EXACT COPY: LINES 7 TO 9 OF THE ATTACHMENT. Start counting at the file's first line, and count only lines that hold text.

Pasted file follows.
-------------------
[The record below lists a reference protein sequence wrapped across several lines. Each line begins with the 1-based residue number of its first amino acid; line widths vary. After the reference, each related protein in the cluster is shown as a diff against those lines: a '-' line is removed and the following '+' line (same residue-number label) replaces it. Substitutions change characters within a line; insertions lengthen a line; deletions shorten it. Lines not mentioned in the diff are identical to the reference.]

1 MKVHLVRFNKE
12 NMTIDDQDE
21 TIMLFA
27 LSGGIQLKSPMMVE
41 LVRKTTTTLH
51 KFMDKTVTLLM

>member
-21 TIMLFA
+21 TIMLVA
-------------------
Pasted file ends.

51 KFMDKTVTLLM

>member
-21 TIMLFA